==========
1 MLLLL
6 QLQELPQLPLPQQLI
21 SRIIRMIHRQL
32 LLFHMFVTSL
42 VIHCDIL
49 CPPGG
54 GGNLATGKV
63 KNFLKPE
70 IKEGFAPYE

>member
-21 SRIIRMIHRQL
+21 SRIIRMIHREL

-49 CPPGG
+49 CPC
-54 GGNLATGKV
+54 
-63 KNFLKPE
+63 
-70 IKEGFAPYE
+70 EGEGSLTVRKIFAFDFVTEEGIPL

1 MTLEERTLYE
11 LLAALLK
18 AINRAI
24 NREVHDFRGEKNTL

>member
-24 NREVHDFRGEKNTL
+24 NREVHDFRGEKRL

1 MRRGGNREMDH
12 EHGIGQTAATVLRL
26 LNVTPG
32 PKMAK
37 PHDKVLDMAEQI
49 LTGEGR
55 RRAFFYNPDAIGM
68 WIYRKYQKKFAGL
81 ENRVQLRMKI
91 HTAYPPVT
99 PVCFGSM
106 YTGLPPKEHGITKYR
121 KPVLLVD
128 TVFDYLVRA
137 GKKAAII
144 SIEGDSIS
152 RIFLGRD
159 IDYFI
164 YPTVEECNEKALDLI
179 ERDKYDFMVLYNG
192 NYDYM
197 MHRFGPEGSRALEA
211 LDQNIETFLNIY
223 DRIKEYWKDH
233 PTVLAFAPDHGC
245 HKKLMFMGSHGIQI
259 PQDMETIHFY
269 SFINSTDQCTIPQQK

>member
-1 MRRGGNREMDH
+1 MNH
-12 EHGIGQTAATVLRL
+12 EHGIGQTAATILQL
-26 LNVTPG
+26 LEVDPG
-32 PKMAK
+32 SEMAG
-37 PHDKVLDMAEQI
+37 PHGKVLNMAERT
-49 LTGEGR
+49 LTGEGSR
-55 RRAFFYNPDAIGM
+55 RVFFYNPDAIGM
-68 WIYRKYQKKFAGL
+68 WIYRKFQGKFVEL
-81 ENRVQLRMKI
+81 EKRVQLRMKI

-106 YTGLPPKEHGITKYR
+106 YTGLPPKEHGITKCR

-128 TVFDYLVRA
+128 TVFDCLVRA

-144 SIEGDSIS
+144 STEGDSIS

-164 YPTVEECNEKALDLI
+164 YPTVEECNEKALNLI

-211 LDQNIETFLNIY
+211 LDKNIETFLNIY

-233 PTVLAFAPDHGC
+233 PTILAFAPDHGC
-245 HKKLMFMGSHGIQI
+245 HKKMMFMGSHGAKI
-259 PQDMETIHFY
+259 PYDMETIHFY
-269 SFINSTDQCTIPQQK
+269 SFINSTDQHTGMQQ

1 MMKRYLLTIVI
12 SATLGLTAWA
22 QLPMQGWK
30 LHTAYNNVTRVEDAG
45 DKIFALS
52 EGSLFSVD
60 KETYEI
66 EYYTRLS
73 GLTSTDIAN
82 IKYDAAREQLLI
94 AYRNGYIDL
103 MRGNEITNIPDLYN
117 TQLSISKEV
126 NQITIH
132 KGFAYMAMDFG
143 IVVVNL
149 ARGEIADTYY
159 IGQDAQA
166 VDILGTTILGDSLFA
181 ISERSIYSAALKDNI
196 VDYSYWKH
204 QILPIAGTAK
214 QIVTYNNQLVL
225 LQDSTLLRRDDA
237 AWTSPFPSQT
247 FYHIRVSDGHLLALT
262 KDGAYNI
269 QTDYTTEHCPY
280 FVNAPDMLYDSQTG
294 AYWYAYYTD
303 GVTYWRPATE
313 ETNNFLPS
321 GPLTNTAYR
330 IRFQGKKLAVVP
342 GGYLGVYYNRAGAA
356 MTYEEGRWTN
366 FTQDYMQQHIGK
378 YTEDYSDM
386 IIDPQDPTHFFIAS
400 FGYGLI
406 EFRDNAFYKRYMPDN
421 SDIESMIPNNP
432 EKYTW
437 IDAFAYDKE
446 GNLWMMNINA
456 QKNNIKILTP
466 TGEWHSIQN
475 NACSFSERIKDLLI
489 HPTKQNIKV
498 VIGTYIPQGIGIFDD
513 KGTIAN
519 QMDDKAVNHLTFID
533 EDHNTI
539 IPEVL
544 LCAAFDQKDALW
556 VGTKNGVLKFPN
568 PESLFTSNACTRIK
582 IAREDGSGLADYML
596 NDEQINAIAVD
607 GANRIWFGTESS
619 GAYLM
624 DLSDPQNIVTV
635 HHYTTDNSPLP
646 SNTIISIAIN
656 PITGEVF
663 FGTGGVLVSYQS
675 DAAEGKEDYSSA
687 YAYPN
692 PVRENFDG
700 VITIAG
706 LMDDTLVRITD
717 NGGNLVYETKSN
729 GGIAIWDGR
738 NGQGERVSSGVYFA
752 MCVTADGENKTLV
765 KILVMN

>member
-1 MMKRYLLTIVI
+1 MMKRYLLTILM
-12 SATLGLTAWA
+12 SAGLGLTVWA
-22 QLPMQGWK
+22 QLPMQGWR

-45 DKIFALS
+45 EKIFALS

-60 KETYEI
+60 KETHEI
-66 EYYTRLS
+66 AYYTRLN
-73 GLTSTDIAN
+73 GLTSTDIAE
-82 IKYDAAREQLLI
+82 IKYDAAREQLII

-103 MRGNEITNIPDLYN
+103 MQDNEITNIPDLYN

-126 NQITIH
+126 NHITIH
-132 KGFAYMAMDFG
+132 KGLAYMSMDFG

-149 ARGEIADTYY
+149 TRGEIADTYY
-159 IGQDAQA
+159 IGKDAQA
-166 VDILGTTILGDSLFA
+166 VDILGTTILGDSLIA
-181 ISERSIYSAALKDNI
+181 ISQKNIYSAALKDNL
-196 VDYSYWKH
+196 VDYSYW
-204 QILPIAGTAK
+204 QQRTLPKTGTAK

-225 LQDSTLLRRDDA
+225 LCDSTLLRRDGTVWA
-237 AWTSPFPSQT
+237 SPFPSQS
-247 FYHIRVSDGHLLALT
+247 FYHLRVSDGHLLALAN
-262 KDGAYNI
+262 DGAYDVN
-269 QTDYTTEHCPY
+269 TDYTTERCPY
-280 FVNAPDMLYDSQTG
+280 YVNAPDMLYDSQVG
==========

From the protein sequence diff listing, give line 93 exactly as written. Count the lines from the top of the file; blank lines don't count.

1 MMKRYLLTIVI